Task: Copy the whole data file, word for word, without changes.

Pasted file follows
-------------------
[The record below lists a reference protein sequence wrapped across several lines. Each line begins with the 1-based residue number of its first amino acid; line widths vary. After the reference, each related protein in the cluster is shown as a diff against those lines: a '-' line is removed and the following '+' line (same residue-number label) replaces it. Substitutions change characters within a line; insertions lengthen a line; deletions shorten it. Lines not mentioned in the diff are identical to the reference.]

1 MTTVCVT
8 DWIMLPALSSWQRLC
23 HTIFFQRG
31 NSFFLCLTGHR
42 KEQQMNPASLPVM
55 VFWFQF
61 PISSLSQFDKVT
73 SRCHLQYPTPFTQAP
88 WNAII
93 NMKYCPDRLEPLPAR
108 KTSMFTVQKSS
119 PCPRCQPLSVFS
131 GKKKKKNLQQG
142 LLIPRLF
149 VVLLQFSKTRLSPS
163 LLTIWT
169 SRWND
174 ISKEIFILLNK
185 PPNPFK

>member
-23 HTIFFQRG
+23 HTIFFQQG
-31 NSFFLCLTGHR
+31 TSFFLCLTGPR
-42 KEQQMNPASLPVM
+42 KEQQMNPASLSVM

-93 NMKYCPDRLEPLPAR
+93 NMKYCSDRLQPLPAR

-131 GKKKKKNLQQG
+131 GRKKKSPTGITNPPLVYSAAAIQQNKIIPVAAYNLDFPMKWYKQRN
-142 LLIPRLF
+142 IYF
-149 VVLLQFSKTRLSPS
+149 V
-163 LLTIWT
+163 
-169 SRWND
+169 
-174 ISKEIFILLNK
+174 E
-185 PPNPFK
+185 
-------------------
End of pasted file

[The record below lists a reference protein sequence wrapped across several lines. Each line begins with the 1-based residue number of its first amino acid; line widths vary. After the reference, each related protein in the cluster is shown as a diff against those lines: a '-' line is removed and the following '+' line (same residue-number label) replaces it. Substitutions change characters within a line; insertions lengthen a line; deletions shorten it. Lines not mentioned in the diff are identical to the reference.]

1 MTTVCVT
8 DWIMLPALSSWQRLC
23 HTIFFQRG
31 NSFFLCLTGHR
42 KEQQMNPASLPVM
55 VFWFQF
61 PISSLSQFDKVT
73 SRCHLQYPTPFTQAP
88 WNAII
93 NMKYCPDRLEPLPAR
108 KTSMFTVQKSS
119 PCPRCQPLSVFS
131 GKKKKKNLQQG
142 LLIPRLF
149 VVLLQFSKTRLSPS
163 LLTIWT
169 SRWND
174 ISKEIFILLNK
185 PPNPFK

>member
-23 HTIFFQRG
+23 HTIFFQQG
-31 NSFFLCLTGHR
+31 TSFFLCLTGPR
-42 KEQQMNPASLPVM
+42 KEQQMNPASLSVM

-93 NMKYCPDRLEPLPAR
+93 NMKYCSDRLQPLPAR

-131 GKKKKKNLQQG
+131 GRKKKSPTGITNPPLVYSAAAIQQNKIIPVAAYNLDFPMKWYKQRN
-142 LLIPRLF
+142 IYF
-149 VVLLQFSKTRLSPS
+149 V
-163 LLTIWT
+163 
-169 SRWND
+169 
-174 ISKEIFILLNK
+174 E
-185 PPNPFK
+185 